Intracorneal Implants & Inlays

Intracorneal inlays are an emerging technology that can reshape the cornea without reducing corneal thickness. The technique involves creating a corneal flap and inserting a thin disc within the cornea to alter its shape and thereby corrected farsightedness or presbyopia. It's possible the technology could be modified to correct myopia as well.

Corneal inlays have the advantage of not reducing the thickness of the cornea, possibly making this technology a viable option for individuals whose corneas are too thin for LASIK.

Also, inlays to correct presbyopia may become a good option for people who have already had LASIK or other refractive surgery to correct their refractive error, but are beginning to lose their near vision due to age-related eye changes.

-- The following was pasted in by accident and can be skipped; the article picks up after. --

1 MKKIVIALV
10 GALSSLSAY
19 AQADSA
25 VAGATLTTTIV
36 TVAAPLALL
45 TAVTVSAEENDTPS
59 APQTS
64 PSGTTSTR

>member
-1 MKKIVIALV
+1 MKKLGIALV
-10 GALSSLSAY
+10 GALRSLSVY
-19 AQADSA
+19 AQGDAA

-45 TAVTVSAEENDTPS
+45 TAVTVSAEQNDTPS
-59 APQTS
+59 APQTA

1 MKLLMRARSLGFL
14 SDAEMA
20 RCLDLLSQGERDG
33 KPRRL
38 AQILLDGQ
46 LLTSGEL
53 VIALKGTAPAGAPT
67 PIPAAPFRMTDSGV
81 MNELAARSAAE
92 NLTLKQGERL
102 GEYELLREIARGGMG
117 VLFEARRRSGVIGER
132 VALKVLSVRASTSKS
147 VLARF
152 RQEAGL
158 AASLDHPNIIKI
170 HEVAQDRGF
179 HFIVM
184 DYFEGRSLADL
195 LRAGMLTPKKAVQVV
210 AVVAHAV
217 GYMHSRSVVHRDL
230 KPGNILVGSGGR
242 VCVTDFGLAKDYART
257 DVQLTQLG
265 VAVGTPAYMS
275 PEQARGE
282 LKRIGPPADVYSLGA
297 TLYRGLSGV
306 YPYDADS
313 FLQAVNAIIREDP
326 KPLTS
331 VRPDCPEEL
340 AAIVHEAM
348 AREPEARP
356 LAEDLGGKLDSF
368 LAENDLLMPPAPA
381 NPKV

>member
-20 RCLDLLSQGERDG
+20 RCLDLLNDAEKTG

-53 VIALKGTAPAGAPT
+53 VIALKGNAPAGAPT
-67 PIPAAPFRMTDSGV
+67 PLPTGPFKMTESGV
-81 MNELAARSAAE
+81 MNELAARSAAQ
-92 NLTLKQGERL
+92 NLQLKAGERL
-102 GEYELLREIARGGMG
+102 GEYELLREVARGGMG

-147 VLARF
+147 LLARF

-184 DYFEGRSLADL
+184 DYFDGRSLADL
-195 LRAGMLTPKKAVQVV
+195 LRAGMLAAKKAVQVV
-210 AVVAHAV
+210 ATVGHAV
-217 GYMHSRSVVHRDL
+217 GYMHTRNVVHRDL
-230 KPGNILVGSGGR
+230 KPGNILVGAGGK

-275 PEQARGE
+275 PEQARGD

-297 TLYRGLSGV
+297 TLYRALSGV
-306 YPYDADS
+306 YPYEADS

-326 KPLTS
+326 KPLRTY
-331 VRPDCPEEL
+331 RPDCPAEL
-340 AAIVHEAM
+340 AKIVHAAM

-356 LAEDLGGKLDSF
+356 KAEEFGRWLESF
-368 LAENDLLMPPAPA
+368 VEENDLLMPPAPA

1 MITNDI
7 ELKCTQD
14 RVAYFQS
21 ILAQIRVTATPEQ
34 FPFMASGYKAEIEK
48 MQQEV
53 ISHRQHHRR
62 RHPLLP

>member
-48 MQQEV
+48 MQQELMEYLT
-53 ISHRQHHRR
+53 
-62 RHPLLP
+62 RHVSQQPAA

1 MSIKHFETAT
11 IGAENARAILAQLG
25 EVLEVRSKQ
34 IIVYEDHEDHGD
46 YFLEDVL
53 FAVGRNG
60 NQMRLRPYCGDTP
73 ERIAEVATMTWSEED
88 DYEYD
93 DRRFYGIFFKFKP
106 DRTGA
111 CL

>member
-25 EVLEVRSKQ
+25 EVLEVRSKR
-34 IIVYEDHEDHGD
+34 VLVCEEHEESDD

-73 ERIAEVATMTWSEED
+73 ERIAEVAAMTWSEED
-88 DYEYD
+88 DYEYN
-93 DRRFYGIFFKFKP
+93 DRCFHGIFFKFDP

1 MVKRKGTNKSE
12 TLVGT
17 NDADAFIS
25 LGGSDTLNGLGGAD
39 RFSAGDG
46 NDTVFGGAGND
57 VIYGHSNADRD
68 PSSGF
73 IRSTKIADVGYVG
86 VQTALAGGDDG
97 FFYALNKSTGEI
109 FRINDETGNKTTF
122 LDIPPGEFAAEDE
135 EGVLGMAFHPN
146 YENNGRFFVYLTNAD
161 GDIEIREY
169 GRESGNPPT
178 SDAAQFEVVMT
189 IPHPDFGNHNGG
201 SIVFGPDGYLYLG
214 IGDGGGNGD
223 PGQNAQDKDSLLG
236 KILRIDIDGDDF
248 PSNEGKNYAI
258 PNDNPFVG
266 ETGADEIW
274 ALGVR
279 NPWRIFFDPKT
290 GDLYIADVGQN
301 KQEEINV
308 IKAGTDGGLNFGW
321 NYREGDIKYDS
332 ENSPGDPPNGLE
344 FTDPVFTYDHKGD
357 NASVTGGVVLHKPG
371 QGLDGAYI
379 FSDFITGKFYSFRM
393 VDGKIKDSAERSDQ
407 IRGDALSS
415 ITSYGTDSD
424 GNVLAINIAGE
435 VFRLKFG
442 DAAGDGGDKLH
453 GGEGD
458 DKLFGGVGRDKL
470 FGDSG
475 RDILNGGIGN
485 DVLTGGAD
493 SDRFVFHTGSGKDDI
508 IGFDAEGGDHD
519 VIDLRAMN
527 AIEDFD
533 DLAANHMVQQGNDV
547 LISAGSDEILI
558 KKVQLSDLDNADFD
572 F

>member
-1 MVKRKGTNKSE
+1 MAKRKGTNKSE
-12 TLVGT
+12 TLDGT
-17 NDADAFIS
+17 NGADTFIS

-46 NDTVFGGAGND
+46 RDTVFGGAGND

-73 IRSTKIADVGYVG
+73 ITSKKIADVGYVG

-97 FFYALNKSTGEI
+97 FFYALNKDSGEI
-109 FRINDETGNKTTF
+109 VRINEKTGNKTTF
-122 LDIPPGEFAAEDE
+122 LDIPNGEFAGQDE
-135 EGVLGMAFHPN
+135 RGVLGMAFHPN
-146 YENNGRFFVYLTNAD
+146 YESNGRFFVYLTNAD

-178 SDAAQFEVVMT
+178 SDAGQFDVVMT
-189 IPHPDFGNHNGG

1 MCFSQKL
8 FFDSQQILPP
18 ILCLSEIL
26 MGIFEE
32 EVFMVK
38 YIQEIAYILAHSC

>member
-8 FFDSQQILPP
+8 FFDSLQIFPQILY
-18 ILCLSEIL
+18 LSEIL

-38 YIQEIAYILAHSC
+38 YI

Inlays also have the advantage of being removable should problems occur or if an adjustment of the power of the inlay is required. Clinical studies of corneal inlays are currently underway in the United States.

Three corneal inlay options include the Kamra corneal inlay, the PresbyLens Corneal Inlay (ReVision Optics) and the Flexivue System (Presbia Coöperatief U.A.). None of these options are FDA-approved at this time.